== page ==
Frame (bounded by height [to wither] and length [from sternum to point of buttocks] should appear square and


compact, with a deep chest and well-sprung ribs. There should be a good tuck up, and the loins should be strong and




In profile, the croup is nearly flat, though slight sloping is acceptable. Stifles should be moderately turned to propel


forward movement, and hindquarters should be well-muscled for power in movement. Hock to heel should be strong,


short and perpendicular to the ground. Should appear parallel to the rear. Must not be cow-hocked.



  • Round and of medium size, with well-arched toes and thick, elastic pads. Should not turn in or out.



  • Should follow topline in repose or when in motion. May be carried gaily, but should not curl completely over the back. Tip should not touch the back nor curl upon itself.



  • Trotting gait is effortless, smooth, powerful and coordinated in mature dogs. Should have a good reach in front and drive from behind for forward motion. Silent movement and light gait are essential.



  • Non-shedding and easily maintained. Any length is acceptable, but coat generally should not exceed 4 inches. Should be even over the entire body.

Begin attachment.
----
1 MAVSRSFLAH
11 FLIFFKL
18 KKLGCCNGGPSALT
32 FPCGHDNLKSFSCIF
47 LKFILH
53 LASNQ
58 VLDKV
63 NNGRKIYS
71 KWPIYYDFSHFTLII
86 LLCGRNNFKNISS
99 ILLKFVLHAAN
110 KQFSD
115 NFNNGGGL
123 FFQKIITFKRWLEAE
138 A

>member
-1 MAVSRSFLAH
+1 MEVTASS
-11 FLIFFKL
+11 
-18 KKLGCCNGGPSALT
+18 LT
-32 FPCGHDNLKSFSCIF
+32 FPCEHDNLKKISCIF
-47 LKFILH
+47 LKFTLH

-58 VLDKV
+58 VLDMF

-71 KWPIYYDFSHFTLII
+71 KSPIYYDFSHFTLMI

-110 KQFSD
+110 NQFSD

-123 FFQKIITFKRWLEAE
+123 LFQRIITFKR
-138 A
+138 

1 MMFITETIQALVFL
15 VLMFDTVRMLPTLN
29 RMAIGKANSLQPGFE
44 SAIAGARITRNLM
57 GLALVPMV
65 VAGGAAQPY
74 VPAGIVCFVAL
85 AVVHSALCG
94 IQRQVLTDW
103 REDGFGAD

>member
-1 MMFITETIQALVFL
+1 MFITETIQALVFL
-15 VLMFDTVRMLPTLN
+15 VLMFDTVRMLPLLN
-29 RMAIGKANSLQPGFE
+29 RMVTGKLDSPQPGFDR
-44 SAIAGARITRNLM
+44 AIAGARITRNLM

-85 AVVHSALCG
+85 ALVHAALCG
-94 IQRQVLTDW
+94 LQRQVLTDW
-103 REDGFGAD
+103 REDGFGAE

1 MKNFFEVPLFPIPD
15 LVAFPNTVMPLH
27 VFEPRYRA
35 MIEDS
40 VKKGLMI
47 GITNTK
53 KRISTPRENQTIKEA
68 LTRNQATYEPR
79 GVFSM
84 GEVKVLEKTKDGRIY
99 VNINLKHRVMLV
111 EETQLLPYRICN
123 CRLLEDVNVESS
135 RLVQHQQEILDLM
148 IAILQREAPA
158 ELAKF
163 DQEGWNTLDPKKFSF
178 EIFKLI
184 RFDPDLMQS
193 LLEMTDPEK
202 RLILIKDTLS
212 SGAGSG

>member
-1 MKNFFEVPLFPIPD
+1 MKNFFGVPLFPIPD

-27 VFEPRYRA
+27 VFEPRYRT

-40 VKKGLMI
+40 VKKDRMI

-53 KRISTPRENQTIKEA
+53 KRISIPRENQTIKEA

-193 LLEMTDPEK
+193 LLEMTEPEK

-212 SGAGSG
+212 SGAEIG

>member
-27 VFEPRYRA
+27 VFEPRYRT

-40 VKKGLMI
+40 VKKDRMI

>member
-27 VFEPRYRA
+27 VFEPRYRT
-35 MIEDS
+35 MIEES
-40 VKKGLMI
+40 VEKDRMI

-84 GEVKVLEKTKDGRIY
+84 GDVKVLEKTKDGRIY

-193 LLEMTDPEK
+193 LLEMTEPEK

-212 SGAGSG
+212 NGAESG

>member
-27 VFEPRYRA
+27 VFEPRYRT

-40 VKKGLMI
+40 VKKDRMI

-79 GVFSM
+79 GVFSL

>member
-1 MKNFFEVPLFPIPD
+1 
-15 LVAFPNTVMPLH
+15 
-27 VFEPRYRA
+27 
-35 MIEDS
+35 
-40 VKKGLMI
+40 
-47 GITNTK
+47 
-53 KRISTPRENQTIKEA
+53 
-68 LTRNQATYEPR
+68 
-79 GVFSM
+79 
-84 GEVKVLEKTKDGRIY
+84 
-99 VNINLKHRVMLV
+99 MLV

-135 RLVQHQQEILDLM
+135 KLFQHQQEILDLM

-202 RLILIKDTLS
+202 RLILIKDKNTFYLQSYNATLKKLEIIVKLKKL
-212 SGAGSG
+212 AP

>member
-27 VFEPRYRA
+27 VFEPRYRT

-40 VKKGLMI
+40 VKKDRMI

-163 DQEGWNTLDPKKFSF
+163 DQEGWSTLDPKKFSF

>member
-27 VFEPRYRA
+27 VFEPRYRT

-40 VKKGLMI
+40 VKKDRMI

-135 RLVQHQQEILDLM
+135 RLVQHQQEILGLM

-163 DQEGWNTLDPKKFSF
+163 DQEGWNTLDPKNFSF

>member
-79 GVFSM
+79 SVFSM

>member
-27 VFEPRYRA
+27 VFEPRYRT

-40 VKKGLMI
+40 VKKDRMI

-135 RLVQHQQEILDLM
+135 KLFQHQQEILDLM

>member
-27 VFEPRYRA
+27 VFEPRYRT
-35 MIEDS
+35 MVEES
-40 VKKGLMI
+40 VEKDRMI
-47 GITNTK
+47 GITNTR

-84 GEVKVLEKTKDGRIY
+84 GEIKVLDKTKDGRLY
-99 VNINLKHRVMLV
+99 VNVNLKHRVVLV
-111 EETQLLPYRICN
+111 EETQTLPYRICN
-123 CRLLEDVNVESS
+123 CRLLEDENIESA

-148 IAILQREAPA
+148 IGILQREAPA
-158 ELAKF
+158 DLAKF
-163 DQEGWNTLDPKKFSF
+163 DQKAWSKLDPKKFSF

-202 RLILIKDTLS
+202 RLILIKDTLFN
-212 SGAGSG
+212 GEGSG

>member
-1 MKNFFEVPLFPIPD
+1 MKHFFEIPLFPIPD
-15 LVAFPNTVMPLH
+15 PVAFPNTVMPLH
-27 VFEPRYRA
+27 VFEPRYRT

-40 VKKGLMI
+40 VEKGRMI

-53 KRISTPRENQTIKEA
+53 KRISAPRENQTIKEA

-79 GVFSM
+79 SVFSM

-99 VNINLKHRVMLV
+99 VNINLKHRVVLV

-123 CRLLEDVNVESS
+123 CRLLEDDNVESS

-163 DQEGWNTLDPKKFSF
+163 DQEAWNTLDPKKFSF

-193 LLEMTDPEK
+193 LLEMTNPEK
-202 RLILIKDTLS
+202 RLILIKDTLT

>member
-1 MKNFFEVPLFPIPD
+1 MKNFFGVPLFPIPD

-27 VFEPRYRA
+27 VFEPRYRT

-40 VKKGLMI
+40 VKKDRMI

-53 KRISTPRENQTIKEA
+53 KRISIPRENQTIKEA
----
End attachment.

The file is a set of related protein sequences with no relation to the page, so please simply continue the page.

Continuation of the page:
•    Can appear wavy or straight or form spirals, but should not be too thick or dense, nor should it be fluffy or fuzzy.


          Should be a single coat; any sign of an undercoat is a serious fault. Ranges between fleece and wool in texture.


          Extremely harsh hair is highly undesirable.


          Fleece-textured coat is soft in texture, as in the Angora goat. Can have either a straight, wavy look or a soft,                    

          spiraling, curly look.

  • The wool coat is similar to a lamb’s wool in texture. Should have the appearance of looser, spiraling wool, which parts easily to the skin. Should not appear too dense or too tightly curled..

  • Coat should not appear overly groomed. Any appearance of sun bleaching is acceptable. 

Note on coat types: Breeders and owners typically refer to their Australian Labradoodles as “fleece-coated” or “wool-coated.” These correspond to coat descriptions in the Australian Labradoodle Breed Standard. Read the coat section to learn more.